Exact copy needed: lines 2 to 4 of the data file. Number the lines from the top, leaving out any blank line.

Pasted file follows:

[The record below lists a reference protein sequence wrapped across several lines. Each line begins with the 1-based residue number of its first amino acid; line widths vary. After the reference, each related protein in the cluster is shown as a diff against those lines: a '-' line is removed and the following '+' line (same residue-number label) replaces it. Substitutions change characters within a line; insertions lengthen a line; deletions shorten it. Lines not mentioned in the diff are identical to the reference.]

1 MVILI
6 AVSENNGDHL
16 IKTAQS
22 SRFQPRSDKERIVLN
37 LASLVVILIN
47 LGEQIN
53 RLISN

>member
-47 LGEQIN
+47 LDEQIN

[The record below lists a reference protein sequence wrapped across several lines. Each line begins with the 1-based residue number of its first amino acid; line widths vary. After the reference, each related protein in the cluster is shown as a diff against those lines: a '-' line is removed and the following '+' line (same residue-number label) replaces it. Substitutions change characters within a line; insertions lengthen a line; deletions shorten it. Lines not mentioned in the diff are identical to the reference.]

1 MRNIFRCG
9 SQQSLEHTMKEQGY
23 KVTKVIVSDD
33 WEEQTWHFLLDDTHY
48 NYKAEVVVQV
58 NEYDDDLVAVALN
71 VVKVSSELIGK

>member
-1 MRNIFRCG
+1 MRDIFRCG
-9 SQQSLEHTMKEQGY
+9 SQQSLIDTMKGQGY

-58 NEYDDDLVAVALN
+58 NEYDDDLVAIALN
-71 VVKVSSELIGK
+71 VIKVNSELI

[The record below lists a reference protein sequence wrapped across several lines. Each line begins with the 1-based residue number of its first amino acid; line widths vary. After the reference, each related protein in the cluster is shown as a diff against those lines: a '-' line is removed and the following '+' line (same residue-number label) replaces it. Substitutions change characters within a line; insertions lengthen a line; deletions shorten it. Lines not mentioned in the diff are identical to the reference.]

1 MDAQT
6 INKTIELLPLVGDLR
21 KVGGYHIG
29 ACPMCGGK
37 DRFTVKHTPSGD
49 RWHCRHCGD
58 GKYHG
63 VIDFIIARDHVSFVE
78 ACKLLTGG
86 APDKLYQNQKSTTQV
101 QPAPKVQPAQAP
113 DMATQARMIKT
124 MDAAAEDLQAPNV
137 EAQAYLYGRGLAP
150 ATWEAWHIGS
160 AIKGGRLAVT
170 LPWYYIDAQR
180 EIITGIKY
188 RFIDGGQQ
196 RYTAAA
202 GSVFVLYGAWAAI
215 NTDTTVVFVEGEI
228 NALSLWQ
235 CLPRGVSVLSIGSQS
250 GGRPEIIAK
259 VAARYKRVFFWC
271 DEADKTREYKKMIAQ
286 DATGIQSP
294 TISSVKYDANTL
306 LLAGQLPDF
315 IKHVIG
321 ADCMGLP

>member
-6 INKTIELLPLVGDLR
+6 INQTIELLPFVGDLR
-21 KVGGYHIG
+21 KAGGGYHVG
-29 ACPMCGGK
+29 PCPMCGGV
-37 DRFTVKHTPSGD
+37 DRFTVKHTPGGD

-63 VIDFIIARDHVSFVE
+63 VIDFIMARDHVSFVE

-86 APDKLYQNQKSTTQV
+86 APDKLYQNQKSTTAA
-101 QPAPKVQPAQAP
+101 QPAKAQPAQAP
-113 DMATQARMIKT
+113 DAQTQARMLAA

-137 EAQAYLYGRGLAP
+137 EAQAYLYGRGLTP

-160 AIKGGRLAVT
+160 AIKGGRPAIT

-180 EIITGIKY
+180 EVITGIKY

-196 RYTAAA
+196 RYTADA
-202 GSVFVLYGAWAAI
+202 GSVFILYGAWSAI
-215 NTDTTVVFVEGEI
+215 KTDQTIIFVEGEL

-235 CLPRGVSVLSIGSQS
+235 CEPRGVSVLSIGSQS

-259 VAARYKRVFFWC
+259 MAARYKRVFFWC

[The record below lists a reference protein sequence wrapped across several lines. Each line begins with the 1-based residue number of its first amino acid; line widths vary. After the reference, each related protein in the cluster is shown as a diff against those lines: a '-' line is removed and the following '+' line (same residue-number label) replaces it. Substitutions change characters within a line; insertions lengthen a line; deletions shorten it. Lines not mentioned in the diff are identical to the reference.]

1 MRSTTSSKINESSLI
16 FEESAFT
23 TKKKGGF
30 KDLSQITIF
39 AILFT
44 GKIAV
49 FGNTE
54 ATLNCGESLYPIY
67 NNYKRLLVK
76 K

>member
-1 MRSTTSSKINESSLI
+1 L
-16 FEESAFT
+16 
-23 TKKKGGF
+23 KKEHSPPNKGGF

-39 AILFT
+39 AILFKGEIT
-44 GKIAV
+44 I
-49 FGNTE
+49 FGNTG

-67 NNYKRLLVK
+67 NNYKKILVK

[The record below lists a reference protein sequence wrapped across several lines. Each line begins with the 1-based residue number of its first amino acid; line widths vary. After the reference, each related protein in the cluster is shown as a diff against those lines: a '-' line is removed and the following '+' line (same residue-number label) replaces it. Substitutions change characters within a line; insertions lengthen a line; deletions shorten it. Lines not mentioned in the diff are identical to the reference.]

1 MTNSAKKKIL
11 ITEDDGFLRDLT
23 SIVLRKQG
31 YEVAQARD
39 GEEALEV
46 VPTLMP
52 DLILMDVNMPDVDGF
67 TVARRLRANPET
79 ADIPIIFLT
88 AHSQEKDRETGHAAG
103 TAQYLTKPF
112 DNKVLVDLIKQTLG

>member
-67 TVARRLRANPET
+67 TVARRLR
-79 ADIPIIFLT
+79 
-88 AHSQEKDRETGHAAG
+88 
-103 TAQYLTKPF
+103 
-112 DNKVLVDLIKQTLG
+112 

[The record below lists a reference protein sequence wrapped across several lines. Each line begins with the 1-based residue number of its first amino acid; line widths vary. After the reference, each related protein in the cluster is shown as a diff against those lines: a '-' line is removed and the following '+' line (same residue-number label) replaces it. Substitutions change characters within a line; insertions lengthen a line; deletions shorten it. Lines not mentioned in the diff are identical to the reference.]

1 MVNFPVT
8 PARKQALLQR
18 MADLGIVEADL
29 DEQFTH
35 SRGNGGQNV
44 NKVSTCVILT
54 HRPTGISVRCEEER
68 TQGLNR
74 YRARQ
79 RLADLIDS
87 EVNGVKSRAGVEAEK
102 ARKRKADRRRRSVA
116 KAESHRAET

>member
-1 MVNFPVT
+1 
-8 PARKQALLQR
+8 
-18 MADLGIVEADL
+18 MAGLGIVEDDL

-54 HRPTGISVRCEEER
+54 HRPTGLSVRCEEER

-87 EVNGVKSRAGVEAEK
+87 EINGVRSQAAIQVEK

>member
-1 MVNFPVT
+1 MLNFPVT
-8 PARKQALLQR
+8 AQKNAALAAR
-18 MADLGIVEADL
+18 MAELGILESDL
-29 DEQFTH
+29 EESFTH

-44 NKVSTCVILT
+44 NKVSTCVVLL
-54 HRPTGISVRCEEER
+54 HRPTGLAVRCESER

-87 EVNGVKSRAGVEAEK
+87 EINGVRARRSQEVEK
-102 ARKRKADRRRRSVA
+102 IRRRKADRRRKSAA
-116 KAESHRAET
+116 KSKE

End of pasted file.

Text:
1 MVILI
6 AVSENNGDHL
16 IKTAQS